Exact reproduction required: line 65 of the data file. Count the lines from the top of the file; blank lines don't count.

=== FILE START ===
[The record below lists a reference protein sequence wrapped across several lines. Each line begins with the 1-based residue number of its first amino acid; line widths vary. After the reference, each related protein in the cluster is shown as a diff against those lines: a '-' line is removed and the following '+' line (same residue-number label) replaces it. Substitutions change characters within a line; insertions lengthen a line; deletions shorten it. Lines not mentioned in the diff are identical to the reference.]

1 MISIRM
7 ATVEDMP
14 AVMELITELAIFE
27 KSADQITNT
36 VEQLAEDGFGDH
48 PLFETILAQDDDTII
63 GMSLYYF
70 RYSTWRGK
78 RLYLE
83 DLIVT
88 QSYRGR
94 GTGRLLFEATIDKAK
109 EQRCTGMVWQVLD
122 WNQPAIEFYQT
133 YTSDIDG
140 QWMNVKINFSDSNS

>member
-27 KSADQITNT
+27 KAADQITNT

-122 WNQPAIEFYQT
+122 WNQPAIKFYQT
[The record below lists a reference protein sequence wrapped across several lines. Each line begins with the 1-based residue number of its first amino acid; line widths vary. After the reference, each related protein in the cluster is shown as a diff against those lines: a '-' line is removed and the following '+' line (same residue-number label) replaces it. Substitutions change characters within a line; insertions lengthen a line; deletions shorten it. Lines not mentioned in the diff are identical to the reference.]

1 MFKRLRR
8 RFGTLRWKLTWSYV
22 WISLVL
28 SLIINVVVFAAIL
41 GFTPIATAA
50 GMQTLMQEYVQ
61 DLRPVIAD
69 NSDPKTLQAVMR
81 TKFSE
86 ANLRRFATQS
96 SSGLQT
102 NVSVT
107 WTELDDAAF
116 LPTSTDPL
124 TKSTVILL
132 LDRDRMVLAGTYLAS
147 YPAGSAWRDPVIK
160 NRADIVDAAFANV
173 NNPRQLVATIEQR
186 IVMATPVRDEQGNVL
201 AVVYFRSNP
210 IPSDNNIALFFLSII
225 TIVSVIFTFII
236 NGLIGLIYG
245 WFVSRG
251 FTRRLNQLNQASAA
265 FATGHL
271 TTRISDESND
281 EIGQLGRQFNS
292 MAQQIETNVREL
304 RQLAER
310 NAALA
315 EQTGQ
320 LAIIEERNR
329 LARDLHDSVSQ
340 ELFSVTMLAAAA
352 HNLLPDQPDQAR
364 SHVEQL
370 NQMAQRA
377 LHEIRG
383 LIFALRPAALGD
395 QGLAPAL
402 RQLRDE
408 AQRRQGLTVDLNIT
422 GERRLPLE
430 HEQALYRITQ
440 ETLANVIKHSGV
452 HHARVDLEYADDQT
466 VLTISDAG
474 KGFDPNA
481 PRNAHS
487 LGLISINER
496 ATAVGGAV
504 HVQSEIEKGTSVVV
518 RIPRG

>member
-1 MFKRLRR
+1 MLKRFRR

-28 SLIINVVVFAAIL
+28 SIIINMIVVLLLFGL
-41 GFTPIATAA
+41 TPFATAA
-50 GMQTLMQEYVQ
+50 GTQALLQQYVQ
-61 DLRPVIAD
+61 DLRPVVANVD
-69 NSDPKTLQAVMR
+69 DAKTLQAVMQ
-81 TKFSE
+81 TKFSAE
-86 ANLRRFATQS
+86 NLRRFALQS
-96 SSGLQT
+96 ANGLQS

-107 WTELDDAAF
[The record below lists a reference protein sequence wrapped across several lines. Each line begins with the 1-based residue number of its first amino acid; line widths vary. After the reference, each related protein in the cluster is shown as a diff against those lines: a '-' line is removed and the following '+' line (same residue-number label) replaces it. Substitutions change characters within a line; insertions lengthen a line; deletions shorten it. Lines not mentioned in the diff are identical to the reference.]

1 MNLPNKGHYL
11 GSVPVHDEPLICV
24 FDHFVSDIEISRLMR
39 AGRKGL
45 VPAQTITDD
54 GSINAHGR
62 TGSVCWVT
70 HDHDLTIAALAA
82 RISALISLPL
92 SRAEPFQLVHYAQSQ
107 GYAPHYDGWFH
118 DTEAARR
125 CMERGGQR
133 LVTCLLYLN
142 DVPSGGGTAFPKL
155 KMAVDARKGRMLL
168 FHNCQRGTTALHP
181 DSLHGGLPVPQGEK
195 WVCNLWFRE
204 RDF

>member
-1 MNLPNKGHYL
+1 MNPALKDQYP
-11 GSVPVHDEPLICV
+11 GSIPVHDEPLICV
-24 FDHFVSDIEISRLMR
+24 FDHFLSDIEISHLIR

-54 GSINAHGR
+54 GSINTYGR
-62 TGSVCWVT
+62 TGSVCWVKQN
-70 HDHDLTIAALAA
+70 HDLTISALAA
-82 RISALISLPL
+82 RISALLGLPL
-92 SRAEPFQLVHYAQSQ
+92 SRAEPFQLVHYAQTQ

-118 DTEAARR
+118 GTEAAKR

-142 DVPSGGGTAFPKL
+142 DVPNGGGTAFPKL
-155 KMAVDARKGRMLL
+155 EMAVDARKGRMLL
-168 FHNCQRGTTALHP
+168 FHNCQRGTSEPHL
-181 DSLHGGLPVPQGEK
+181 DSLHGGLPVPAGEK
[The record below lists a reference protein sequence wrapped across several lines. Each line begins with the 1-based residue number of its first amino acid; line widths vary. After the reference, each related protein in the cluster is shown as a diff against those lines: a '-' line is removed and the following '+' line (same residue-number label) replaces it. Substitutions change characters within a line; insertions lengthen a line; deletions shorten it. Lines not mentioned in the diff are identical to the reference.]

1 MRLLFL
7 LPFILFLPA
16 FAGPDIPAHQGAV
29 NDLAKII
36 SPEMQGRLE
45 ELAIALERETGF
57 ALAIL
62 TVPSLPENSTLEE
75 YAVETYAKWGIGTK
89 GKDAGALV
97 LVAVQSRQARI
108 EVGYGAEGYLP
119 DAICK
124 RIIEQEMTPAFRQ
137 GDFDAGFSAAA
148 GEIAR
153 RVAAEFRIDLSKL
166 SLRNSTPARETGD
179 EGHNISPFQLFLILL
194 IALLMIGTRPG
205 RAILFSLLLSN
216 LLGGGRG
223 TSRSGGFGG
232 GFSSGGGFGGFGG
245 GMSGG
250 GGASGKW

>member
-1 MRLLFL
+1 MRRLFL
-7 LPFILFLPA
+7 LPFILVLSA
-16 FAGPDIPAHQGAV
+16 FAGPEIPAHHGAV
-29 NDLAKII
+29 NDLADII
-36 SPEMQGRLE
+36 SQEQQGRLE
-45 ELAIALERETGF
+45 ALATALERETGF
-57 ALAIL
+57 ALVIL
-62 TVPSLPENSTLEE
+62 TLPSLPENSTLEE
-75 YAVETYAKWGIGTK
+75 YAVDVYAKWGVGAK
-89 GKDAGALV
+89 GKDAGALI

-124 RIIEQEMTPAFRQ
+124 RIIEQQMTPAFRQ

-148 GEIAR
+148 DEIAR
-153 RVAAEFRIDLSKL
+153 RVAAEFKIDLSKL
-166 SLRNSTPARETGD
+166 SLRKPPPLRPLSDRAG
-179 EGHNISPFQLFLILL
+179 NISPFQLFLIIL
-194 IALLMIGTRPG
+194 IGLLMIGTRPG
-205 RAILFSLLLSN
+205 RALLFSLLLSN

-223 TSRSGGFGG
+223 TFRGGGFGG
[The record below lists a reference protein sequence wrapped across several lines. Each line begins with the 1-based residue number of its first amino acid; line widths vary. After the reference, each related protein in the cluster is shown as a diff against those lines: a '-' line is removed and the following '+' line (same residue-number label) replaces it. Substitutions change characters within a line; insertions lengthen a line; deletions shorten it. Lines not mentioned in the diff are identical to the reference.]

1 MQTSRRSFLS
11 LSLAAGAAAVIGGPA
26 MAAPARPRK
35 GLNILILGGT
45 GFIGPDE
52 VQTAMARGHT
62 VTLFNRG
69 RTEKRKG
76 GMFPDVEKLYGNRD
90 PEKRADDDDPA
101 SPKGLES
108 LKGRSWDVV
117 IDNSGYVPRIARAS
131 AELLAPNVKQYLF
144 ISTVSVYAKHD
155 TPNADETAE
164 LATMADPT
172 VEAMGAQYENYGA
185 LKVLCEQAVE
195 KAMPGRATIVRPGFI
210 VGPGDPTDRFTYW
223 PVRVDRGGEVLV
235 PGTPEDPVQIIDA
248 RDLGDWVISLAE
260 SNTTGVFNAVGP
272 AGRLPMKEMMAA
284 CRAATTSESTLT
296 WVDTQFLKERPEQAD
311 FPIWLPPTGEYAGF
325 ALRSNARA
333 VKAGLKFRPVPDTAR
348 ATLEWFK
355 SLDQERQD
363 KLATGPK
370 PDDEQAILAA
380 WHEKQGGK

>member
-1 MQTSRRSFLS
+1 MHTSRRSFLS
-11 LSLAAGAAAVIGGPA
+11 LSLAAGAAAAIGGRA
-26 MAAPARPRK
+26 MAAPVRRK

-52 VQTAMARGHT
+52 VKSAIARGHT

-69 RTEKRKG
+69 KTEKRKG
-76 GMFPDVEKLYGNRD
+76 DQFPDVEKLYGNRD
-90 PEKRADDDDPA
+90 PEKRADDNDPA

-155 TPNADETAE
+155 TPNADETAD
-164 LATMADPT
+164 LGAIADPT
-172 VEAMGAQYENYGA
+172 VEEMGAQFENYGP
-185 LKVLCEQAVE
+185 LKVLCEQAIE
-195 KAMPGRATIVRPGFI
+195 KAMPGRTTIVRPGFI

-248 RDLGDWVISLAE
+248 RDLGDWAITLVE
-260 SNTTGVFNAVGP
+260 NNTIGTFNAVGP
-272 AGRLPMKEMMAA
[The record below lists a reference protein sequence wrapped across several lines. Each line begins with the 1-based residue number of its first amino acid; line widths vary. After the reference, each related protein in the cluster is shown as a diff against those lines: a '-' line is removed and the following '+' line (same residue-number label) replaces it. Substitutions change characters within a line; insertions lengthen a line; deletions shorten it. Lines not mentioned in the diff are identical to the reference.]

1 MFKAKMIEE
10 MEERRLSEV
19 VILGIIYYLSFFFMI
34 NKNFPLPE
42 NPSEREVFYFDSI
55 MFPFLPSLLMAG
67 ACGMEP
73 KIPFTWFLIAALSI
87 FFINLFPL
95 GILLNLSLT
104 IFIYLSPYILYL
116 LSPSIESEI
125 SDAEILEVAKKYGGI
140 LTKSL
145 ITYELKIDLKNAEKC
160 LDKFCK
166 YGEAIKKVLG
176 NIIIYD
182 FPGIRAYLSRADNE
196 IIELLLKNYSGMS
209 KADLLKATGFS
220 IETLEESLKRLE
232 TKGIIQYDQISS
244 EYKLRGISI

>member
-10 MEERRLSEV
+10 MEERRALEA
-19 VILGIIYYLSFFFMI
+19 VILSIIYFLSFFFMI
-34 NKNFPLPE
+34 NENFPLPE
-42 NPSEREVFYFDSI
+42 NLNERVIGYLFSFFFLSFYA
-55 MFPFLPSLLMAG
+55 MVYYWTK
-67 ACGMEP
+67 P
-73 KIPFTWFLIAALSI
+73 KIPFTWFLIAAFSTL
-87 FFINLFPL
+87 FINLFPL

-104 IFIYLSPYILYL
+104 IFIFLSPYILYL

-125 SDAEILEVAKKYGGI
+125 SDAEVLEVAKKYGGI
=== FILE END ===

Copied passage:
395 QGLAPAL